In the past months here in St Andrews, we have seen an insurgence of the phenomenon that is Yik Yak. If you haven’t already had the pleasure of experiencing it for yourself, it’s essentially an anonymous Twitter that directs you towards posts based upon your location.
With Yik Yak, anyone with a thought that’s two hundred words or less can share it, anonymously, with the St. Andrews student community.
And like any decent social media app, you can up- and down-vote others’ content. By posting Yaks and voting on others, you earn something called ‘Yakarma’.
When I was first informed about Yik Yak’s existence, I was hesitant but curious, so I downloaded the app and explored. A few posts were funny, a few weren’t, and a few were completely nonsensical. On that initial look-through, the content was disappointing. But that was months ago, and since then our St. Andrews-based Yik Yak feed has seen tremendous improvements both in terms of post frequency and content.
Yik Yak is addicting. I find myself scrolling through it when I have a free minute. I am now greeted into my home with “Kathryn did you see the yak I posted?! Could you tell which one was mine? I got a hundred up votes!!”
For some reason, because yaks are anonymous, the up votes carry so much more weight. They suggest that people out there actually did think what you had to say was funny. If they didn’t, they would have down voted it. A strong influx of up votes has you walking around like a king for days.
In that sense, Yik Yak can be quite the confidence builder. Conversely, Yik Yak can be quite the confidence killer if you’ve posted a yak you presumed would be well received but ended up getting five down votes in the first twenty minutes.
Because Yik Yak feeds are based upon location, you can switch to another location and view their feed at any time. With a few seconds worth of glancing at the feed of some American universities, it becomes clear that we here at St. Andrews are the only ones who know how to do Yik Yak properly.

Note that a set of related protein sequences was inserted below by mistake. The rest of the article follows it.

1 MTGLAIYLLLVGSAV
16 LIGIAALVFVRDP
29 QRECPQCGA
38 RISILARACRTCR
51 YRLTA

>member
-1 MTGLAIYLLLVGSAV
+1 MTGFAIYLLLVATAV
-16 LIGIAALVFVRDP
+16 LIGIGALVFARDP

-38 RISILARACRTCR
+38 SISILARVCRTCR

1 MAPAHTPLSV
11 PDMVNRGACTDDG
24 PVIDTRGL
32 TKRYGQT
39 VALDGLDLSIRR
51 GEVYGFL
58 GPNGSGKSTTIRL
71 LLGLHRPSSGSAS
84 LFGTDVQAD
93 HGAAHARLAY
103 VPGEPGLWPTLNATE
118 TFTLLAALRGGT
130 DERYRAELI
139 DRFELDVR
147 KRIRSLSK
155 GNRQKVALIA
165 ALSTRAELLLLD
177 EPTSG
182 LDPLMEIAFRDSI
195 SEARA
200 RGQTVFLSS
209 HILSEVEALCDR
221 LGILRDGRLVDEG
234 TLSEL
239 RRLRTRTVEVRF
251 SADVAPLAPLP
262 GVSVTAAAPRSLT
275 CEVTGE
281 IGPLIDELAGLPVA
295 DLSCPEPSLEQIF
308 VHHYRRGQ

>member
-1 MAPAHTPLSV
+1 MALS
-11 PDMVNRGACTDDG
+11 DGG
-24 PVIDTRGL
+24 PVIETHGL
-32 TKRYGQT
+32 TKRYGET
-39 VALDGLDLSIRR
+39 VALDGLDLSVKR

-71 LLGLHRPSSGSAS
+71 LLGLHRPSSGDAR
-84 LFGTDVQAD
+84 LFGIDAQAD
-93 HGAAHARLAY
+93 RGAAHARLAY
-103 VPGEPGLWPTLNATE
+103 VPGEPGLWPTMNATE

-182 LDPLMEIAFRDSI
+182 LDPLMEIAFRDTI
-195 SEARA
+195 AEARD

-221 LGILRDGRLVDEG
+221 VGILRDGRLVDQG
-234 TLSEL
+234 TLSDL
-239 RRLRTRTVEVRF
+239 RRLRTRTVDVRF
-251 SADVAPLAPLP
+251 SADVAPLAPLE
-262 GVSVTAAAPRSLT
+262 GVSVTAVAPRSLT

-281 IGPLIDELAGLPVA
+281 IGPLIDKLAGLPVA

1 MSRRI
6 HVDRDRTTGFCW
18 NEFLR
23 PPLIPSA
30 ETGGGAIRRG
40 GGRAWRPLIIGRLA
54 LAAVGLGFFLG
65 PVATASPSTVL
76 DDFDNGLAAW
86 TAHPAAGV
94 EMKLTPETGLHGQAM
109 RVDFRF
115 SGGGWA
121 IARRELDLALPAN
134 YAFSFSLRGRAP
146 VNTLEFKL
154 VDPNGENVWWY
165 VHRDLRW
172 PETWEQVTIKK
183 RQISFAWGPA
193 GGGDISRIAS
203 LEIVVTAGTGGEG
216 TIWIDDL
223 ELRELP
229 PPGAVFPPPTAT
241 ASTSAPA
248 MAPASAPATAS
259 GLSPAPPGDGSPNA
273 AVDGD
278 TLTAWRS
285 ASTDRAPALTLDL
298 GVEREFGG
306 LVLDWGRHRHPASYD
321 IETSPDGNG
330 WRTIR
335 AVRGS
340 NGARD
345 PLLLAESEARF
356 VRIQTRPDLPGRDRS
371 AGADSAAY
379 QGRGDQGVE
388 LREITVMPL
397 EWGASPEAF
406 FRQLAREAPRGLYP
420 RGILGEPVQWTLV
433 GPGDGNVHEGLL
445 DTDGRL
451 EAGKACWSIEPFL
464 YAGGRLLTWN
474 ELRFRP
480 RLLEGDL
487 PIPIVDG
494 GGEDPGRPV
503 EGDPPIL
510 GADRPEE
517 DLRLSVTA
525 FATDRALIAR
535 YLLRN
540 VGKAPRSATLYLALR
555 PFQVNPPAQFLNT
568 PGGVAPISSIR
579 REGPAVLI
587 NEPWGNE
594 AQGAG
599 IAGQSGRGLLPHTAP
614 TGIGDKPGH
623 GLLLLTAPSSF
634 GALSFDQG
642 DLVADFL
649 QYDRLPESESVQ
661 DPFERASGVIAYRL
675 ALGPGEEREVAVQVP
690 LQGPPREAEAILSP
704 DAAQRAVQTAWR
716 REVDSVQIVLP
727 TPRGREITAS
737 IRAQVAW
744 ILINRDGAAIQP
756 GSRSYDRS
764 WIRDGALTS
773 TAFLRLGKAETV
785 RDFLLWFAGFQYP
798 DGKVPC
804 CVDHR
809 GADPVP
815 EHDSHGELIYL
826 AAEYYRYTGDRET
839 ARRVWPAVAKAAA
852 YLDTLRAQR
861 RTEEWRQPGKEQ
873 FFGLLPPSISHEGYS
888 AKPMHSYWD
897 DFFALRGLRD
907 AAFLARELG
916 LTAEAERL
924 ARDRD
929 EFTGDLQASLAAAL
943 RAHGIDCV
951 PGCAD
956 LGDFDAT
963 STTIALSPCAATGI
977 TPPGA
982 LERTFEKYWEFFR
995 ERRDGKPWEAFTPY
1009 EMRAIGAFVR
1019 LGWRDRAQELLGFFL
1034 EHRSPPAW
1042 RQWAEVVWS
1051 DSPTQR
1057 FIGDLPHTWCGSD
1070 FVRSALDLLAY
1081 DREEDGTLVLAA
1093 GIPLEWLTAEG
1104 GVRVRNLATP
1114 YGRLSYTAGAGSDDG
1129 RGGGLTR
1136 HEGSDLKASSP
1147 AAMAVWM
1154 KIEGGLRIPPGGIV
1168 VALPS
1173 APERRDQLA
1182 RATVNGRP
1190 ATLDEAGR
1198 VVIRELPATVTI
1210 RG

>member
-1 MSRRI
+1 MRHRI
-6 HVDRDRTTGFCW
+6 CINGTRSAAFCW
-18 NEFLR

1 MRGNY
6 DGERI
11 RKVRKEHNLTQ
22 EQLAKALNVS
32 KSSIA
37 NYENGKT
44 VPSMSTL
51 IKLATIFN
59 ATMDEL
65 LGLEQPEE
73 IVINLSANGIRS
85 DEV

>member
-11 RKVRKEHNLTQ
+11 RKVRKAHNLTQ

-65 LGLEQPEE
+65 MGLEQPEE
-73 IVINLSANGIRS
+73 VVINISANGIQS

Some of our latest St Andrews Yik Yak highlights include; “There is now a Ryanair flight from the quad to DRA,” “Going on a diet where I just sleep from one meal to the next to prevent snacking,’” and the timeless advice “drink your school, stay in sleep, don’t do milk, and get eight hours of drugs”.
While perhaps not capturing the St Andrews student from our best angle, it gives quite amusing insight into what we as a student body are thinking about. Yaks allow us to complain about our procrastination, satirise our own drinking habits, to share in our seemingly all-encompassing, mutual sexual frustration with hundreds of anonymous others.
Yik Yak is all good fun here in St Andrews, but in other places it hasn’t all been laughs. In New Jersey for example, Yik Yak was used by students to distribute a sex tape without the permission it its subject. Some universities have also seen Yik Yak used to propagate sentiments of racism and sexism- both attitude that have yet to pervade the St Andrews Yik Yak scene.
At Kenyon College in Ohio, USA, several different post were made slashing members of a certain sorority and making jokes regarding gang rape. Although the responses to these posts have been overwhelmingly negative, perhaps Yik Yak is encouraging people to express their controversial feelings protected by a veil of anonymity. Still more concerning, Yik Yak has also been used to propagate violent threats. In Cincinnati, Ohio, a teenage boy threatened a shooting on his local high school. While the school did shut for the day, nothing came of it and the culprit was quickly identified.
So, should Yik Yak be banned from St Andrews? I’d have to say no. As far as St Andrews goes, Yik Yak remains a harmless source of entertainment and a convenient outlet for our everyday speculations. But we should realise that this new social media platform has the potential to become something harmful, should we let it. For now, I’ll definitely continue scrolling through my Yik Yak feed and occasionally posting in the hopes that people think I’m clever. Maybe tomorrow I’ll come up with something new to say about how far DRA is.